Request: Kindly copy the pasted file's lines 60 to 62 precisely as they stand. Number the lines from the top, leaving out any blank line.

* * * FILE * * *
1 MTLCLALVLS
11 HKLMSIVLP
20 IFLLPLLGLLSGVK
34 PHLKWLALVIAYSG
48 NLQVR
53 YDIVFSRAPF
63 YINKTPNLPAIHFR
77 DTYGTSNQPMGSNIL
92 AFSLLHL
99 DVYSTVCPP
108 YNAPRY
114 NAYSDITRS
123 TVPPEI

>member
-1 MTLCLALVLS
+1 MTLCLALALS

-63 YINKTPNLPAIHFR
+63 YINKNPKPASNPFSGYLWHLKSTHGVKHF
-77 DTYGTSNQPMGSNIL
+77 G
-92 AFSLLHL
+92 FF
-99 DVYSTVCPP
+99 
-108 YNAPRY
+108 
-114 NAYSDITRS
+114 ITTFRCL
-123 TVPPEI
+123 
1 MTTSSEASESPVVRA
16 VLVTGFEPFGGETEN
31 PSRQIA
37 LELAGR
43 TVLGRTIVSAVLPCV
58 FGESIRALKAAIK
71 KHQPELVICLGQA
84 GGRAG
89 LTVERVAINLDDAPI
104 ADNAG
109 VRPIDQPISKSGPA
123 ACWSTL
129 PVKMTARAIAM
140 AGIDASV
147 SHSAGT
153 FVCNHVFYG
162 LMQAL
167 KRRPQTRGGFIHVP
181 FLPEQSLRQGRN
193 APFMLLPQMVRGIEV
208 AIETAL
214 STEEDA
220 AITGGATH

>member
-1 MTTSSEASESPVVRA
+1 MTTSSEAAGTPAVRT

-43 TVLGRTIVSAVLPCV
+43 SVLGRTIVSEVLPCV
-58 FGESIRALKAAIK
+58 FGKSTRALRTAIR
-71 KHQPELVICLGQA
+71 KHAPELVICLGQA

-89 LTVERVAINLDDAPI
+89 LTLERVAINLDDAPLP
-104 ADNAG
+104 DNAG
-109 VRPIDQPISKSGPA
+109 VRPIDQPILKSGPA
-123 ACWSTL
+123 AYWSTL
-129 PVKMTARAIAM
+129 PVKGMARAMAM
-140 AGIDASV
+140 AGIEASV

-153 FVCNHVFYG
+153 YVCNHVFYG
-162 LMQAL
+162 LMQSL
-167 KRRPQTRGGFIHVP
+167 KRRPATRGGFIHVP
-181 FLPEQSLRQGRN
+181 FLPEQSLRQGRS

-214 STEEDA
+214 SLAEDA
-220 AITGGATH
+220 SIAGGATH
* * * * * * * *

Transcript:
+58 FGKSTRALRTAIR
-71 KHQPELVICLGQA
+71 KHAPELVICLGQA